Should rules on smacking be changed?

Partial ban on smacking under scrutiny after lack of parental discipline is blamed for the riots

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Smacking has returned to the headlines this week, after a Labour MP blamed the lack of corporal punishment available to parents for last summer’s riots.

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David Lammy, MP and former education minister, has called for parents to be allowed to smack their children to deter them from joining gangs.

“People do feel anxious about imposing discipline on their children, whether the law will support them,” David told BBC 5 Live’s Pienaar’s Politics programme. “I think there ought to be some confirmation that the benefit of the doubt will always be given to parents in these matters and they should be seen as the natural figures of authority in this respect.”

Mayor of London Boris Johnson waded into the debate, agreeing with David that the current law can be “confusing”.

David continued, “Parents are scared to smack their children and paranoid that social workers will get involved and take their children away.” He added that middle-class parents could threaten children with extra curricular activities or private schools, but these options are not available for poorer families.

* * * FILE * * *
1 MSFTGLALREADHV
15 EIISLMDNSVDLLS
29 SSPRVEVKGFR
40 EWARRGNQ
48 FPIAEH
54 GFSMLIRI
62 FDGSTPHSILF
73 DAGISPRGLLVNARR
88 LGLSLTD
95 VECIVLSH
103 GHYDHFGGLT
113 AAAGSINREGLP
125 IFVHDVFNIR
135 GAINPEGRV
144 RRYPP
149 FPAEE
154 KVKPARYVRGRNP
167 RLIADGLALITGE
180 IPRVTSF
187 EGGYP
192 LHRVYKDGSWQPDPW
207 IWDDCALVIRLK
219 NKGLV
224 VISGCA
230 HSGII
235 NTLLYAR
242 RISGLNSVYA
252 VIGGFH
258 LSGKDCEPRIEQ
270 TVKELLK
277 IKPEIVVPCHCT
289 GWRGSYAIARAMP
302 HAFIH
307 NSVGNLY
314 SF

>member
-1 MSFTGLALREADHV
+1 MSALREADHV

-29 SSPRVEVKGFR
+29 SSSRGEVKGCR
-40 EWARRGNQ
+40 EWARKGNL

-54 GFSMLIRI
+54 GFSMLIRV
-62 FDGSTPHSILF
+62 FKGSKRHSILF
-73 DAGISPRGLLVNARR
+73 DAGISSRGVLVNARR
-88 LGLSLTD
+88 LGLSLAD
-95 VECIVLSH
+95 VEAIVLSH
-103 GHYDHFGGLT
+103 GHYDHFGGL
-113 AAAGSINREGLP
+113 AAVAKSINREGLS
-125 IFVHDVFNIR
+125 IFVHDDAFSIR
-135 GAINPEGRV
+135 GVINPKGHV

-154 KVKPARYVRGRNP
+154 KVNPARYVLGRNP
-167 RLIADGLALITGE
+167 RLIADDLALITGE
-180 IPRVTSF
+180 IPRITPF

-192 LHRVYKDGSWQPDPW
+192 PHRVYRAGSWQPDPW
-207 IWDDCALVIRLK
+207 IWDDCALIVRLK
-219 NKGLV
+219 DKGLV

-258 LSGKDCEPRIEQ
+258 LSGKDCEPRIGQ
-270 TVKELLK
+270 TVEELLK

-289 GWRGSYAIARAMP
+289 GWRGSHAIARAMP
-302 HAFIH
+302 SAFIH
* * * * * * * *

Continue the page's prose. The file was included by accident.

“Parents in Tottenham have to raise their children on the 15th floor of a tower block with knives, gangs and the dangers of violent crime just outside the window,” he said.

“Obviously you don’t want to have a licence for physical abuse of for violence and that’s very important,” David added.

In 2004, Labour brought in a law that did not ban smacking outright but said it shouldn’t leave more than a slight reddening of the skin. Coronation Street recently came under fire for portraying corporal punishment, but the NSPCC approved of the soap raising awareness of the subject.

Do you think the smacking law needs more clarity?

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